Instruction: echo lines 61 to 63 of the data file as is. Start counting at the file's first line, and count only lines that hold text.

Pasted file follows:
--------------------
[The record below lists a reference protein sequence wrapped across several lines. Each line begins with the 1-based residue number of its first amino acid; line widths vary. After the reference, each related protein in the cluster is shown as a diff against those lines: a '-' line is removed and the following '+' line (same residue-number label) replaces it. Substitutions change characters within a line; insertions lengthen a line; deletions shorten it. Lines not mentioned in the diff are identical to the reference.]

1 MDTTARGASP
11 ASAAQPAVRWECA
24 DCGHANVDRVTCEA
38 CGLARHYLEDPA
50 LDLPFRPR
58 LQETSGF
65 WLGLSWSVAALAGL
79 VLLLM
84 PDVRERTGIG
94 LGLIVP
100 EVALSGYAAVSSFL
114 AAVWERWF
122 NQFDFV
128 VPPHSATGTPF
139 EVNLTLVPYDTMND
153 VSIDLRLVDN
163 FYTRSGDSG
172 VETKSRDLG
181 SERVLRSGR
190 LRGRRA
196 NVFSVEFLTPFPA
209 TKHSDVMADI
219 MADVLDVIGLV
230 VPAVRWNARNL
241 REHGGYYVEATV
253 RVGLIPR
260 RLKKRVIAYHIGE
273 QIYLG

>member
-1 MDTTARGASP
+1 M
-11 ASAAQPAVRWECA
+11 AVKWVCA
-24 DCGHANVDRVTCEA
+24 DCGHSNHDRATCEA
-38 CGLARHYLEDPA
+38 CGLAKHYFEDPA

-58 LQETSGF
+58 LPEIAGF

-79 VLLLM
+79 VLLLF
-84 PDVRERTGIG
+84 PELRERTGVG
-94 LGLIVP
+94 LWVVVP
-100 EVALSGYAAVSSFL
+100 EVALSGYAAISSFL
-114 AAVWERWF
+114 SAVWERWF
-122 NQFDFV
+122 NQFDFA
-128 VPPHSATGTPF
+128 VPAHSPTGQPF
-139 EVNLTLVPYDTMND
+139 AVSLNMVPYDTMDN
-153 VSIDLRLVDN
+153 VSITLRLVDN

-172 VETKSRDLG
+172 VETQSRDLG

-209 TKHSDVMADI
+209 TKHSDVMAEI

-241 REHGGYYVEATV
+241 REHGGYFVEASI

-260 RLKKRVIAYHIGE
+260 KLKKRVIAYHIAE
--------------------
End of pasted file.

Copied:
-209 TKHSDVMADI
+209 TKHSDVMAEI

-241 REHGGYYVEATV